Table of Contents
Morphin in QCAD means to transform a polyline into another polyline in a given number of steps.
Step 1: Preparation
The source and target shape of the morphing operation need to be polylines. You can convert circles, ellipses and splines into polylines using Modify > Explode. Connected segments of lines, arcs, ellipse arcs, splines and open polylines can be joined into single polylines by right-clicking on a segment and choosing Auto Create Polyline.
For open polylines, make sure that both polylines have the same direction.You can reverse the direction of a polyline using Modify > Reverse.
For example, if your polylines are vertical strings of lines as shown below, make sure they both have the start point at the top (or bottom). You can see the start point of a polyline highlighted in red if the polylines are selected as shown below. The result of the morphing operation is shown between the selected polylines:
For closed polylines, make sure that both polylines have the same orientation (clockwise or counterclockwise). Select both polylines and use the property editor to change the property Orientation to either Clockwise or Counterclockwise:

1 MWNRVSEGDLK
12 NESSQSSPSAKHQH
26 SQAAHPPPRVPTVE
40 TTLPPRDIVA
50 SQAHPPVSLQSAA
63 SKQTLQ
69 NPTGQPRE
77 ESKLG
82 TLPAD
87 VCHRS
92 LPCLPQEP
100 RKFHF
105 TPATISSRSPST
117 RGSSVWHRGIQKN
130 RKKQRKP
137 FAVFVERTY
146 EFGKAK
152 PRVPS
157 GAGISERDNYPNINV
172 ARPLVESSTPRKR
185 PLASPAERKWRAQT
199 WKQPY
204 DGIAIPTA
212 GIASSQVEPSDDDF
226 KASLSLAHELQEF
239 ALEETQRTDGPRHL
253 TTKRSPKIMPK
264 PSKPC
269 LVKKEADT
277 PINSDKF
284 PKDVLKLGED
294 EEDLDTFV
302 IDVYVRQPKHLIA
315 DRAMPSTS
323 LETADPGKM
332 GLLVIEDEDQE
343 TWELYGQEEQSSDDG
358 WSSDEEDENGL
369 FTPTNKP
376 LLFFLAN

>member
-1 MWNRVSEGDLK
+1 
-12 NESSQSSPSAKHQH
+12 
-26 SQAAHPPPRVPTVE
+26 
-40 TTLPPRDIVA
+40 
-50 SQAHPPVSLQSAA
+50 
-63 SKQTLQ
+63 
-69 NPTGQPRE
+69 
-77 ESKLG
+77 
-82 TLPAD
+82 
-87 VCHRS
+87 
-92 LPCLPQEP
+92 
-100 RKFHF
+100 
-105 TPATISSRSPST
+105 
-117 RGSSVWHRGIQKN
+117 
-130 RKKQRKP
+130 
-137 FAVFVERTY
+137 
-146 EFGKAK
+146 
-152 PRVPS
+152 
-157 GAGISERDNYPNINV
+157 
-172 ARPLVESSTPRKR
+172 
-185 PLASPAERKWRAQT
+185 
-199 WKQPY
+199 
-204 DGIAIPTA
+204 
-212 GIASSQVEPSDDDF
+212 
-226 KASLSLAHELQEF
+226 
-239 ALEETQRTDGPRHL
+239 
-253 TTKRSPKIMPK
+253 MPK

In addition, check that the start points of the closed polylines are aligned to prevent any rotation while morphing. In this example, the start points of the two closed polylines are not aligned and the morphing leads to a rotation type transformation:
You can relocate the start point of a polyline by right-clicking on it and choosing Relocate Startpoint. Then, click the new position of the start point. This can be on any node or on any segment of the polyline. The morphing is now much smoother:
Polylines with Different Numbers of Segments
If the two polylines have the exact same number of segments, each segment of the source polyline is transformed to the corresponding segment of the target polyline.
If the two polylines have a different number of segments, a different approach is applied which can lead to a distortion at sharp corners as shown in this example (note the left bottom border being distorted while morphed):
To prevent this effect, split the polyline into two polylines at the top right and bottom right corners using Modify > Divide. Then morph the two polylines individually:
Step 2: Morphing
To morph one polyline to another, choose Polyline > Draw > Morph, click the first polyline and then the second.
The options toolbar at the top allows you to enter the number of steps and choose to interpolate arc segments (for strictly applying morphing also to points on arcs). You can also enter a known custom factor to apply, where 0.0 is on top of the first polyline and 1.0 matches the second polyline. 0.5 would be exactly in the middle. You can also extrapolate by entering a factor > 1.
Five separate polylines, split up at strategic places to separate legs, tails, head: